The question before us has been a recurring one in both state and federal tribunals, involving the extent to which the National Labor Relations Act, as amended, supersedes state law with respect to libels published during labor disputes. Its resolution entails accommodation of the federal interest in uniform regulation of labor relations with the traditional concern and responsibility of the State to protect its citizens against defamatory attacks. The problem is aggravated by the fact that the law in many States presumes damages from the publication of certain statements characterized as actionable per se. Labor disputes are ordinarily heated affairs; the language that is commonplace there might well be deemed actionable per se in some state jurisdictions. Indeed, representation campaigns are frequently characterized by bitter and extreme charges, countercharges, unfounded rumors, vituperations, personal accusations, misrepresentations and distortions. Both labor and management often speak bluntly and recklessly, embellishing their respective positions with imprecatory language. Cafeteria Union v. Angelos, 320 U.S. 293, 295 (1943). It is therefore necessary to determine whether libel actions in such circumstances might interfere with the national labor policy.
E. g., Brantley v. Devereaux, 237 F. Supp. 156 (D.C. E. D. S.C. 1965); Meyer v. Joint Council 53, Int'l Bro. of Teamsters, 416 Pa. 401, 206 A.2d 382, petition for cert. dismissed under Rule 60, 382 U.S. 897 (1965). Blum v. International Assn. of Machinists, 42 N.J. 389, 201 A.2d 46 (1964).
We adopt this terminology to avoid confusion with the concept of libel per se, applied in many States simply to designate words whose defamatory nature appears without consideration of extrinsic facts. Although Linn's complaint alleges that the leaflets were "libelous per se," his failure to specify the manner in which their publication harmed him indicates that he meant to rely on the presumption of damages. Under our present holding Linn must show that he was injured by the circulation of the statements; this necessarily includes proof that the words had a defamatory meaning.
Our task is rendered more difficult by the failure of the Congress to furnish precise guidance in either the language of the Act or its legislative history. As Mr. Justice Jackson said for a unanimous Court in Garner v. Teamsters Union, 346 U.S. 485, 488 (1953): "The . . . Act . . . leaves much to the states, though Congress has refrained from telling us how much. We must spell out from conflicting indications of congressional will the area in which state action is still permissible."
The Congress has declared in the Act that employees have the right to self-organization, to bargain collectively through representatives of their own choosing, and to engage in other concerted activity for mutual aid and protection. § 7. In § 8(a) Congress has made it an unfair labor practice for an employer to restrain or coerce employees in the exercise of § 7 rights. Likewise, § 8(b) protects these rights against interference by a labor organization or its agents. And § 8(c) provides that the expression of any views or opinions "shall not constitute or be evidence of an unfair labor practice . . . if such expression contains no threat of reprisal or force or promise of benefit." In addition, § 9(c)(1) authorizes the Board, under certain conditions, to conduct representation elections and certify the results thereof. Finally, § 10 grants the Board exclusive power to enforce the prohibitions of the Act.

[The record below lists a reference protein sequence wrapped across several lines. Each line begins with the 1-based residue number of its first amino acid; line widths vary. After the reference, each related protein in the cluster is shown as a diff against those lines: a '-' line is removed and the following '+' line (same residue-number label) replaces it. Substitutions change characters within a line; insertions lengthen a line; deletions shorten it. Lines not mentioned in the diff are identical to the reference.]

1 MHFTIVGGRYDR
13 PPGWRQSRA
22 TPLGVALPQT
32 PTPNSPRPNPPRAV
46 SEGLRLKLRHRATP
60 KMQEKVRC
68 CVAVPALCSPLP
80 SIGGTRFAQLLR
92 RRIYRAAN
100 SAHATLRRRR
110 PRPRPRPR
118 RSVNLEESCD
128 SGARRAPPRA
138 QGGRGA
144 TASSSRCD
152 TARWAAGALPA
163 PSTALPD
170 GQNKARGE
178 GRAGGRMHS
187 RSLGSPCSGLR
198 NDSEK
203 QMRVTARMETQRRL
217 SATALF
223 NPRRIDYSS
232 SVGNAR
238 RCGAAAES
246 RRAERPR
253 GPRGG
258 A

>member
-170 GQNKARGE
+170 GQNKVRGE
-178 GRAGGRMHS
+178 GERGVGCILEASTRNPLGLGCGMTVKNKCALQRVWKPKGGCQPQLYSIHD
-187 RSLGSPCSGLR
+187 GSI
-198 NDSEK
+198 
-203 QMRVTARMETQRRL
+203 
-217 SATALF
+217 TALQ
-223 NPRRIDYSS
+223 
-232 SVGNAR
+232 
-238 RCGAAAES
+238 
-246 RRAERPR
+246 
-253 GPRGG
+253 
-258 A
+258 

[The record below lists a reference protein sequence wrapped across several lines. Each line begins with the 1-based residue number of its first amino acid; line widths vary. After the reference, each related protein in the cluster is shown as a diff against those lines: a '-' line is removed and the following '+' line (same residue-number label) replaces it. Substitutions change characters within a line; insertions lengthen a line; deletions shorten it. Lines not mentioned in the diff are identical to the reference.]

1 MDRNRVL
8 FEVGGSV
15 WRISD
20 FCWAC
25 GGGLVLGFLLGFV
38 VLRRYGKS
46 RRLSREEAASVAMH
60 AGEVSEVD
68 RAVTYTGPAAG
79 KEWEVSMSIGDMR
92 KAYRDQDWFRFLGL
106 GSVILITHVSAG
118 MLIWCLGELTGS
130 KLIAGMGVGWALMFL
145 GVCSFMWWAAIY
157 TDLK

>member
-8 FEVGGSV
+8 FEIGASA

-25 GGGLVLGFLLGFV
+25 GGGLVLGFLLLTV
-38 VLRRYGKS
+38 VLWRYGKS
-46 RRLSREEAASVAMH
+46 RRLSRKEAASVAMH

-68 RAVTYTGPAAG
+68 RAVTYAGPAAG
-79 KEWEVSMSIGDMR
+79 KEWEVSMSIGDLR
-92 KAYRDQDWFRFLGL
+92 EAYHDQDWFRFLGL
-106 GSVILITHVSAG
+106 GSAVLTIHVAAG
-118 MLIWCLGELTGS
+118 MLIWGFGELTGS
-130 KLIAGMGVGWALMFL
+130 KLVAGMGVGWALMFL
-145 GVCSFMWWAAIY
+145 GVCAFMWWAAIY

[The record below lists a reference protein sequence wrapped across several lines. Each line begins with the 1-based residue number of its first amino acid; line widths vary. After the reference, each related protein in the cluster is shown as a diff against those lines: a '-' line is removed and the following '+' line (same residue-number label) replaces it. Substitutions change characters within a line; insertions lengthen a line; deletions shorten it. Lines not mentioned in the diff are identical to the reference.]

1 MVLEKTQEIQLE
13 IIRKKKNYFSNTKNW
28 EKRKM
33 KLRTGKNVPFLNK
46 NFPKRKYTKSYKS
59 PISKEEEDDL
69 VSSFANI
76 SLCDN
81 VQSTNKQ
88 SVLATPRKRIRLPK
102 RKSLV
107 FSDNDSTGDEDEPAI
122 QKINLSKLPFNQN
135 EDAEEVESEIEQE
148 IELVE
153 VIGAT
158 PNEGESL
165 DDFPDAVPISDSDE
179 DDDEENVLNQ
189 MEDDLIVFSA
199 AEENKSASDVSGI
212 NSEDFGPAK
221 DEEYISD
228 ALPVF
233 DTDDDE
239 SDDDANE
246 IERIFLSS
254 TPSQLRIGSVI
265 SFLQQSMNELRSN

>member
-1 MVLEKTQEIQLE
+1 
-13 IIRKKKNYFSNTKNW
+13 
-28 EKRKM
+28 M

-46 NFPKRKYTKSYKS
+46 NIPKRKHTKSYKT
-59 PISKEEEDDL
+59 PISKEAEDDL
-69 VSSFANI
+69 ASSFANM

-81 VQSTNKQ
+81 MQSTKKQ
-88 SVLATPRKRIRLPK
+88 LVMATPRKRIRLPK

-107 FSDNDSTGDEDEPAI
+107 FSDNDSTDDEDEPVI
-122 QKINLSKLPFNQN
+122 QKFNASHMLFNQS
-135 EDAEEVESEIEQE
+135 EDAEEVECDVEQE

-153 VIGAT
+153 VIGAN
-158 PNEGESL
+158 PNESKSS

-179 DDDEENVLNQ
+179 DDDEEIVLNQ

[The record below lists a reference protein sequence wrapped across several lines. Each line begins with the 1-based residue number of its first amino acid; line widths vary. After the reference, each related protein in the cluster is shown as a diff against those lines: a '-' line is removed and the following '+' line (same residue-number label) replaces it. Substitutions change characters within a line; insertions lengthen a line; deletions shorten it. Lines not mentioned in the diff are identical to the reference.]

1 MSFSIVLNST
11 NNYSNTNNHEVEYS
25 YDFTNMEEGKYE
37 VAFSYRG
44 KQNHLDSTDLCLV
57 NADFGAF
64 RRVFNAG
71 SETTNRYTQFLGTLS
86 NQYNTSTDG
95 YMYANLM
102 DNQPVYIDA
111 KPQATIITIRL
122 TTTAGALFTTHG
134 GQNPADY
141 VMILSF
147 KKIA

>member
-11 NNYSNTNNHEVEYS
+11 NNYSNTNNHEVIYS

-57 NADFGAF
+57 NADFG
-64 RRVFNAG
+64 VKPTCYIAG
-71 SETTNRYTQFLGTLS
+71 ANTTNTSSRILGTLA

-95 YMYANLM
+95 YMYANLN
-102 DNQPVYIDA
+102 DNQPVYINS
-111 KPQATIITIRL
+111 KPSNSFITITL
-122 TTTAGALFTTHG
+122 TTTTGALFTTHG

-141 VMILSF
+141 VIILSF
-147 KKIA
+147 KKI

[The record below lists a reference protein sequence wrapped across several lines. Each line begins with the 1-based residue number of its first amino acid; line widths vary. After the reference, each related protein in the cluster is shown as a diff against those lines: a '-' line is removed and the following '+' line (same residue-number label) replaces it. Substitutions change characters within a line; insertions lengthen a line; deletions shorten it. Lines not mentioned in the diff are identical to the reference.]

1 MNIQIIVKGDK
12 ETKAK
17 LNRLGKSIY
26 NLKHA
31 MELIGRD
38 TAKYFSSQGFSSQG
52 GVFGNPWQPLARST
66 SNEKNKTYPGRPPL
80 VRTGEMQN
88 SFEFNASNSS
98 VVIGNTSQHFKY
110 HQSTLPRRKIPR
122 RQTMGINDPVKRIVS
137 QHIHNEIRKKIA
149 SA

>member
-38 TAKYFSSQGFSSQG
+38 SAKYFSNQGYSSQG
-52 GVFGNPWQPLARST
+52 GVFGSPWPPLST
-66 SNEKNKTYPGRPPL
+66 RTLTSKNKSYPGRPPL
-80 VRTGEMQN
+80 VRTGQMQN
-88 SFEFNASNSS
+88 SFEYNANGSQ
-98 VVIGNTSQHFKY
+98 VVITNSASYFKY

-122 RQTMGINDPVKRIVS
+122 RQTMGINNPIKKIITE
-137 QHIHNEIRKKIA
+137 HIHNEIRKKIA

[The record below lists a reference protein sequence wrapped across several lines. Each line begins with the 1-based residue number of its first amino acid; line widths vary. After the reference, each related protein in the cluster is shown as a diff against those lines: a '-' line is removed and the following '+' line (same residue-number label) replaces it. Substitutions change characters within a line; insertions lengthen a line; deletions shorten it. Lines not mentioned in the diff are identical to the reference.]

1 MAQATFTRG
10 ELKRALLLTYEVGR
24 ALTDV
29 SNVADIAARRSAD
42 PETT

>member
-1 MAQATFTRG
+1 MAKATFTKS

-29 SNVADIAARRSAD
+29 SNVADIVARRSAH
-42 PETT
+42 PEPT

The Court has dealt with specific pre-emption problems arising under the National Labor Relations Act on many occasions, going back as far as Allen-Bradley Local v. Wisconsin Employment Relations Board, 315 U.S. 740 (1942). However, in framing the pre-emption question before us we need look primarily to San Diego Building Trades Council v. Garmon, 359 U.S. 236 (1959). There in most meticulous language this Court spelled out the "extent to which the variegated laws of the several States are displaced by a single, uniform, national rule . . . ." At 241. The Court emphasized that it was for the Board and the Congress to define the "precise and closely limited demarcations that can be adequately fashioned only by legislation and administration," while "[o]ur task is confined to dealing with classes of situations." At 242. In this respect, the Court concluded that the States need not yield jurisdiction "where the activity regulated was a merely peripheral concern of the Labor Management Relations Act . . . [o]r where the regulated conduct touched interests so deeply rooted in local feeling and responsibility that, in the absence of compelling congressional direction, we could not infer that Congress had deprived the States of the power to act." At 243-244. In short, as we said in Plumbers' Union v. Borden, 373 U.S. 690, 693-694 (1963):